Category Archives: remote sensing

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GEOLAND to be presented at the United Nations

UNGGIM logoMembers of the European Association of Geographers, Karl Donert, Rafael de Miguel (UNIZAR) and Luc Zwartjes (University of Ghent) will participate and share experiences and expertise about the GEOLAND Project at the United Nations during the Twelfth Session of the United Nations Committee of Experts on Global Geospatial Information Management (UN-GGIM) in New York in August 2022.

meeting-imageThe Committee of Experts UN-GGIM was established as the key intergovernmental mechanism for making joint decisions and setting directions with regard to the production, availability and use of geospatial information within national, regional and global policy frameworks.

Led by United Nations Member States, UN-GGIM aims to address global challenges regarding the use of geospatial information, including in the development agendas, and to serve as a body for global policymaking in the field of geospatial information management.

UN-GGIM aims at playing a leading role in setting the agenda for the development of global geospatial information and to promote its use to address key global challenges.

It provides a forum to liaise and coordinate among Member States, and between Member States and international organisations.

Download the GEOLAND session concept note published as part of the UN-GGIM official program

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GEOLAND Handbook : Technical Annex available

method diagramThe GEOLAND Project recently published, in partner languages, an Educational Handbook for monitoring European Landscape.  To complement this document a Technical Annex has been produced to provide details of the five methodological stages important for Landscape Character Assessment (LCA) by using GIS and public participation.

The five stages are:

i) Purpose definition
ii) Desk-based data collection
iii) Field-based data collection
iv) Classification and
v) Overall evaluation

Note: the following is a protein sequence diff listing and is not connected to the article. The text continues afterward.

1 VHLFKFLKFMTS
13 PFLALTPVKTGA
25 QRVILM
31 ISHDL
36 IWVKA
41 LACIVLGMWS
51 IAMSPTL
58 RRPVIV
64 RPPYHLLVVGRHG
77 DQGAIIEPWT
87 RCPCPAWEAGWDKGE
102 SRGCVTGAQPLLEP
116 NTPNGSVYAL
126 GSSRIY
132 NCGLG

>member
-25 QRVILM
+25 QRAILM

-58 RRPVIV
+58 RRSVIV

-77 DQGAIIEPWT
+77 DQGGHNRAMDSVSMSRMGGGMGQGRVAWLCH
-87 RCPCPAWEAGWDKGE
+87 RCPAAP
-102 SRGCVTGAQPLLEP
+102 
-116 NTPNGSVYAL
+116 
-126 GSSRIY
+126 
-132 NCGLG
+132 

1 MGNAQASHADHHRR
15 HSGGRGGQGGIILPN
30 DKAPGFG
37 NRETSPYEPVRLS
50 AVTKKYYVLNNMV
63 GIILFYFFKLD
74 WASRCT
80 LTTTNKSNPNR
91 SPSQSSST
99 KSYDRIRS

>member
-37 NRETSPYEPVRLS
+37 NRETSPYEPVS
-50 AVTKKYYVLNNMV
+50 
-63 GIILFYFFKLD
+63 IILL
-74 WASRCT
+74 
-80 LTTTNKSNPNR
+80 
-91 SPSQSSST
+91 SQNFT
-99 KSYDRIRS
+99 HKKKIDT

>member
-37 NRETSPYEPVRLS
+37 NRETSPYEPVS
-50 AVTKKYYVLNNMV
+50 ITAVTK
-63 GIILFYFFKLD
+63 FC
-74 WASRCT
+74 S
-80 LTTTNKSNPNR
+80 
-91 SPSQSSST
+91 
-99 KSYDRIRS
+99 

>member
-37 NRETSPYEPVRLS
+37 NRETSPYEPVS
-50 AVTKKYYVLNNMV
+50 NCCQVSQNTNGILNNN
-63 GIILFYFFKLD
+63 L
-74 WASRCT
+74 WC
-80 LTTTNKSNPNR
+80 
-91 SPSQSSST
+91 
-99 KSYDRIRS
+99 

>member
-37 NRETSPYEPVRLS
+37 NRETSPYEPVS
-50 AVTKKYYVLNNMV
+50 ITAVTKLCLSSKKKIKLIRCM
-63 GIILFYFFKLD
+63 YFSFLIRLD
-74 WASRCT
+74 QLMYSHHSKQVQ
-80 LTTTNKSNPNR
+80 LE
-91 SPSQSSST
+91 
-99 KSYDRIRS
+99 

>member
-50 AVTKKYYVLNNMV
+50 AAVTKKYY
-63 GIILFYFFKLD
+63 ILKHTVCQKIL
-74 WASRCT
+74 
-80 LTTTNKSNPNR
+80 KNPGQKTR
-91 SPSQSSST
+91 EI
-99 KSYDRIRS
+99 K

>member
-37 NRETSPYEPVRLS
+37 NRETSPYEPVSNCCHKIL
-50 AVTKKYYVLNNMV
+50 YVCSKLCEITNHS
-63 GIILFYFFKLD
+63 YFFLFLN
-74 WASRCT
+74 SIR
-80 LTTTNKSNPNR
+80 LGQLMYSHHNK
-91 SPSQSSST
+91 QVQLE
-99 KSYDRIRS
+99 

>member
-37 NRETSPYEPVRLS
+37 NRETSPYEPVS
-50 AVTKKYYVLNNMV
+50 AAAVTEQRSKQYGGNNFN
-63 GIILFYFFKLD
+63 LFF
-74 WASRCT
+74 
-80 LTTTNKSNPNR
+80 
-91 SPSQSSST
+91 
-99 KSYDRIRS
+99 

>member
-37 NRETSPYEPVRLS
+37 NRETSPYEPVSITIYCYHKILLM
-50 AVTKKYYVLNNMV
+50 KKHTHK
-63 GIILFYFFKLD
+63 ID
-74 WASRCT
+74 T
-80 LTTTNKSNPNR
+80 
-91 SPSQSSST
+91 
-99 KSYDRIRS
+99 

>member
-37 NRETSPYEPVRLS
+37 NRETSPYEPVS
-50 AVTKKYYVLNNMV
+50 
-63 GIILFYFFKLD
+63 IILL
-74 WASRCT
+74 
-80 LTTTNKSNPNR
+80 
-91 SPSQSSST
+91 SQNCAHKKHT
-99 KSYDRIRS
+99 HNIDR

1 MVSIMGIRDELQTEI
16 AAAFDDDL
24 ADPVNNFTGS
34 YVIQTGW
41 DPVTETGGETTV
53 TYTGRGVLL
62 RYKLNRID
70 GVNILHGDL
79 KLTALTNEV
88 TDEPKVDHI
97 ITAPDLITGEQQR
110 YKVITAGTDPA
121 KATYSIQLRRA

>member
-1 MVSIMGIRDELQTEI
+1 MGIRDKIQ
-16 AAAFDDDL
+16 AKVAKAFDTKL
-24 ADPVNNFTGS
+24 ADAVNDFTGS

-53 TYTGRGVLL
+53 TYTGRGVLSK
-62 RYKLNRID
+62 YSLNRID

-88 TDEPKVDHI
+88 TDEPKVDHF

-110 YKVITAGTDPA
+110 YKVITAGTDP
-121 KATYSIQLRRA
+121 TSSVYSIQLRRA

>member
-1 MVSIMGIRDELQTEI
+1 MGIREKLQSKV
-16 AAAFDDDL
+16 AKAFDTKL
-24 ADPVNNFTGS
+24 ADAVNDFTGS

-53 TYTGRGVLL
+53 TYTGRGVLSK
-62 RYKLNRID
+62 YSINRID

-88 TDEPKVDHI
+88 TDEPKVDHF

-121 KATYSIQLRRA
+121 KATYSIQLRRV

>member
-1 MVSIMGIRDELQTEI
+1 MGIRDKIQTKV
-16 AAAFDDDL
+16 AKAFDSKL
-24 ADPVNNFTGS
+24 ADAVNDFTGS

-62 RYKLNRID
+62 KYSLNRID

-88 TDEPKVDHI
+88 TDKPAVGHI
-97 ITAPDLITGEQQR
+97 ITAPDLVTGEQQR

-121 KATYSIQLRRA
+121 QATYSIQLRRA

They are dealt with in detail, offering information, advised, resources and tools to carry out a Landscape Character Assessment on Natura 2000 or other sites of interest.

Examples of site selection, desk-based collected datasets, approaches for field study and landscape character recognition are provided.

Monitoring and protecting the Landscape is a crucial environmental goal. The handbook and technical annex will help to enable the uptake of novel ways to engage and empower students in environmental science and other disciplines and stimulate participatory decision-making. GEOLAND highlights the fact that students and, in general, citizens can in fact have a real impact in environmental monitoring and landscape management.

Download the GEOLAND Technical Annex

The Annex is also available in partner languages-  Bulgarian, Dutch, Greek, Spanish

Educational Handbook published

The vision of the GEOLAND project is to establish and promote the effective participation of Higher Education (HE) institutions in monitoring actions leading to influencing decision-making for the implementation of the European Landscape Convention (ELC).handbook cover image

With this in mind the project has published an Educational Handbook with state-of-the-art information and materials on learning and teaching perspectives, methodologies including citizen science, and Landscape Character Assessment related to the European Landscape Convention.

The Educational Handbook can be downloaded in English, Bulgarian, Dutch, Greek and Spanish, from https://www.geolandproject.eu/outputs/

A Technical Annex to the Handbook will shortly follow with examples, advice and guidance on the teaching and learning of the five methodological stages for Landscape Character Assessment.

Download a leaflet about the project

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The importance of satellite images

Satellite images are images of Earth collected by imaging satellites that are operated either by governments or companies. Satellite images are one of the most powerful and important tools we have for monitoring the earth. They track the physical environment (water, air, land, vegetation) and the changing human footprint across the globe. Satellite imagery is used to measure, identify and track human activity.

Satellite images have many applications for instance in meteorology and weather forecasting,  fishing, oceanography, agriculture, conservation, forestry, landscape analysis, geology, mapping, regional planning, environmental assessment, intelligence, warfare and education.  In education, satellite images are present in textbooks and online as support for maps, graphs and text.

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Currently, improvements in Earth Observation programs are opening the door for the educational community to increasingly use satellite image products. You can access them from the following links.

European Space Agency (ESA) :Using infra-red imagery
Edusat: Aprendre a observar la Terra
European Space Agency (ESA): Education resources 
NASA visible earth: image catalogue
NASA Earth Data Learn:  learning about image sensors 
Landsat Outreach: education resources
USGS: tracking change over time
Sentinel Hub: learn about satellite imagery